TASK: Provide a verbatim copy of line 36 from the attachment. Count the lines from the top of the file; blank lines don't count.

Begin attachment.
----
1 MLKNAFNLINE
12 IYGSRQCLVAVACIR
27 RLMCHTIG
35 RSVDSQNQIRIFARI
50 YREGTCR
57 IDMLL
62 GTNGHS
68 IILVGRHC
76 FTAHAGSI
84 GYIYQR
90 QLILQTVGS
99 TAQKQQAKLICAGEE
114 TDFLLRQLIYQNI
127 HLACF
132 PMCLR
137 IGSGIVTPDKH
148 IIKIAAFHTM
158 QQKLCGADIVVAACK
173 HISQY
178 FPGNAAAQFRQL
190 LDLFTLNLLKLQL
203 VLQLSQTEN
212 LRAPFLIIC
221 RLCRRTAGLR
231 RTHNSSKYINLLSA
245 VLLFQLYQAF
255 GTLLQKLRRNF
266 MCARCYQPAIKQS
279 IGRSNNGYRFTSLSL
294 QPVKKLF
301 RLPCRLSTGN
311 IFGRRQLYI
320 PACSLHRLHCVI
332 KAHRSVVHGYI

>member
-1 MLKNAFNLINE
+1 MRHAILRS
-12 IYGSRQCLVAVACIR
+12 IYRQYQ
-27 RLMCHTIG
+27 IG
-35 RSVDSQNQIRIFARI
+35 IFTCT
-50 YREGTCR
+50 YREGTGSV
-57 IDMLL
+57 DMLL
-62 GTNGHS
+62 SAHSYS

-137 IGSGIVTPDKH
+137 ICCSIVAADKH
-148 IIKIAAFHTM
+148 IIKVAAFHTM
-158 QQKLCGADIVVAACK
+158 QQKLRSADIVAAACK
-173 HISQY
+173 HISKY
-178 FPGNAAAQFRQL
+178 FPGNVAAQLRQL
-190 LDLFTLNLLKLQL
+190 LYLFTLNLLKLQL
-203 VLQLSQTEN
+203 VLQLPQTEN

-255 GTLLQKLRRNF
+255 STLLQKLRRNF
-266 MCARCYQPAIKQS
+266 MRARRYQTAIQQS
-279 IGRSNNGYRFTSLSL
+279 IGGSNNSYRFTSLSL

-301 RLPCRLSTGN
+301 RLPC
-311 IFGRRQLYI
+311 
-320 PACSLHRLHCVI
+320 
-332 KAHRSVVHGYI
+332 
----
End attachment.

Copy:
-1 MLKNAFNLINE